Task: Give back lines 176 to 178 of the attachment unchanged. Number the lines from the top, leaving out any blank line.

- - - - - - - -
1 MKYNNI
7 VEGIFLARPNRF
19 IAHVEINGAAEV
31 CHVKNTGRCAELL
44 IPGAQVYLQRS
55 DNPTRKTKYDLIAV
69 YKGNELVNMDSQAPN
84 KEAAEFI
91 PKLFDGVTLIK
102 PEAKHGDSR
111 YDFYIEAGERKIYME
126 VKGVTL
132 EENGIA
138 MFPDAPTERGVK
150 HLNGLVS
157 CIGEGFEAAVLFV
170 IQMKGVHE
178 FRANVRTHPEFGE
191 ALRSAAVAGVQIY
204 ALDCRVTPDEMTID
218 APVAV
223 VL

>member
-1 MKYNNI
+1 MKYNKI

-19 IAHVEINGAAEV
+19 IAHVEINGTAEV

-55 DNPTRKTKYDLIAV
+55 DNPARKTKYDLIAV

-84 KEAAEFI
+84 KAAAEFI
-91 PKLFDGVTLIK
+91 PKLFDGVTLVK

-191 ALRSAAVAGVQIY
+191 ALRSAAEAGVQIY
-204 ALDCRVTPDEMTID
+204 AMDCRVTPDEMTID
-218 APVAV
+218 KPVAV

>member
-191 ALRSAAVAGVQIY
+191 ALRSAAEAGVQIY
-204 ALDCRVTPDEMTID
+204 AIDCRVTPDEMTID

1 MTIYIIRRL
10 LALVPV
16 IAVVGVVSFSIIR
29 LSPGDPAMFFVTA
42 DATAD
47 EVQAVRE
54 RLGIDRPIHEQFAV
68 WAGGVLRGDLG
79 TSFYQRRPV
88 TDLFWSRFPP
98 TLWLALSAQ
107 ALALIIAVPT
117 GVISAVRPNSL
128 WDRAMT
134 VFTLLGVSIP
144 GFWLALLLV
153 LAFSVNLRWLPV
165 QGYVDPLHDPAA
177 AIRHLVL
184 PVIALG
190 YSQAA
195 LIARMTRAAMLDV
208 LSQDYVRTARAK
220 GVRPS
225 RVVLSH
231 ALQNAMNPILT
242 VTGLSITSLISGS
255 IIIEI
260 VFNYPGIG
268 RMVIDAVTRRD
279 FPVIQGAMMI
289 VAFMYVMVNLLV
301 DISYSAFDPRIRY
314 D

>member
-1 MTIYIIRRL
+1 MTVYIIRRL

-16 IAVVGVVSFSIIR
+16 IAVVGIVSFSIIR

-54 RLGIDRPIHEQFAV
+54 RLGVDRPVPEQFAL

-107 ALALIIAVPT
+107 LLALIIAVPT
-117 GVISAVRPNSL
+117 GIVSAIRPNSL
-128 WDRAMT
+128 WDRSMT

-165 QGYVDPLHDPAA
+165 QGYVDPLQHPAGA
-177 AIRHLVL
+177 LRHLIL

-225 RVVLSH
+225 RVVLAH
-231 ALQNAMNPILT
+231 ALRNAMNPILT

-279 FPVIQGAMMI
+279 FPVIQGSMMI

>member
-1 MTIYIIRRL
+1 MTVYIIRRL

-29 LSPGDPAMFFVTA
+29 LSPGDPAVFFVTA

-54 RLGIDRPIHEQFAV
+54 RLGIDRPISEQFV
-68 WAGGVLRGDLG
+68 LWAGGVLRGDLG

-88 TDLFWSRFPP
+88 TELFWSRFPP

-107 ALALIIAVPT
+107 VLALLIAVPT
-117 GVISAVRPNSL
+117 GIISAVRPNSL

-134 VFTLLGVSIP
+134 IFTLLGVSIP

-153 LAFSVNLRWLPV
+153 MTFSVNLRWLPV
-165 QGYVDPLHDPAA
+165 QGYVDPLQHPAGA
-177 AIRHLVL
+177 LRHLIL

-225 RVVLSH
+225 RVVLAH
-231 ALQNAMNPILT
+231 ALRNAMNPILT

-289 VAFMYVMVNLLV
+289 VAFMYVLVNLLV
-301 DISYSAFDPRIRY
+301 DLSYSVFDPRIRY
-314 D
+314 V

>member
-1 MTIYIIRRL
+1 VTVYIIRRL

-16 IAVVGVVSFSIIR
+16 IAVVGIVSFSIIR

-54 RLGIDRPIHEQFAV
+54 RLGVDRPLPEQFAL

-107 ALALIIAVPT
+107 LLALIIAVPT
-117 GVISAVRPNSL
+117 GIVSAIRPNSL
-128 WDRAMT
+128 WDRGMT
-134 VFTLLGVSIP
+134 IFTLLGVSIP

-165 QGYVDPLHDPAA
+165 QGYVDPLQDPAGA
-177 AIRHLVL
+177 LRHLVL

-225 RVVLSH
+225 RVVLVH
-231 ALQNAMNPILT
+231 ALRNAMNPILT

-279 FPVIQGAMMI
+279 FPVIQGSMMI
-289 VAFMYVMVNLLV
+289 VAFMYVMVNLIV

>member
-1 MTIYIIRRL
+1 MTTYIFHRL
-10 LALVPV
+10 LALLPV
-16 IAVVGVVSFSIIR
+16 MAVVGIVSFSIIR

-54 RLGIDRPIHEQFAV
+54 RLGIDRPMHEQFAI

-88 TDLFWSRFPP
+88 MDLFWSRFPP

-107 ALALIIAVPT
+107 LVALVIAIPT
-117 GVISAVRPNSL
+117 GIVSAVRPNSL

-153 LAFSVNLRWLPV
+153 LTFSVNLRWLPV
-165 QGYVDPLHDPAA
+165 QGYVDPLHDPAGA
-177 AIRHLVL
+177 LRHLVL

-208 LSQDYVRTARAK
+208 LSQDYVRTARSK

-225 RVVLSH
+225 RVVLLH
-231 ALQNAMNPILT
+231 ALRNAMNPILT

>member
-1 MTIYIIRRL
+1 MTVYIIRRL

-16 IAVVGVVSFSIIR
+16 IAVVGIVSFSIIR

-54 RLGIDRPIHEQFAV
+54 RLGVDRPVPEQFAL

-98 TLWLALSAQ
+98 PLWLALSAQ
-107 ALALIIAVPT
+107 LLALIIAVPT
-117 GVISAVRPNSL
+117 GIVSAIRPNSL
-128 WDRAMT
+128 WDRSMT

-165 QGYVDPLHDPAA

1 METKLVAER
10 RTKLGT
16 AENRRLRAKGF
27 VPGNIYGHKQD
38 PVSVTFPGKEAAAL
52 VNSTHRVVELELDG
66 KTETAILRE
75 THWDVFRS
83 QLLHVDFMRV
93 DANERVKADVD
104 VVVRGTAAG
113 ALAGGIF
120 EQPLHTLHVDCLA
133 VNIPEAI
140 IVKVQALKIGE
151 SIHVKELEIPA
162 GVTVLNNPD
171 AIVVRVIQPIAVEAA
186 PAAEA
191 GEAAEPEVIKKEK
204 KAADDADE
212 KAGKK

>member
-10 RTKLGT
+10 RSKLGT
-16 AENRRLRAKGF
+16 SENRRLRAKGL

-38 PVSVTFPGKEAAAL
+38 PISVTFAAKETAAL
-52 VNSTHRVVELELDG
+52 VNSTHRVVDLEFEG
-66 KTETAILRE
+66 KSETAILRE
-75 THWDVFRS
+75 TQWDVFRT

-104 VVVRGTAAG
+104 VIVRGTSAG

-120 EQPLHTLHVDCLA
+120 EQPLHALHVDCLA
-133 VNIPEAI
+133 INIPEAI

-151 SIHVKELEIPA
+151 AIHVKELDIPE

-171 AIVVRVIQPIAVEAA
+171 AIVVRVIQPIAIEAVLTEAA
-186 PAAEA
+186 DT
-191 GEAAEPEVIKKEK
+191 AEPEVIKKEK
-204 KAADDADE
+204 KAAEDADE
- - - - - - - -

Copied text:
+117 GIVSAVRPNSL

-153 LAFSVNLRWLPV
+153 LTFSVNLRWLPV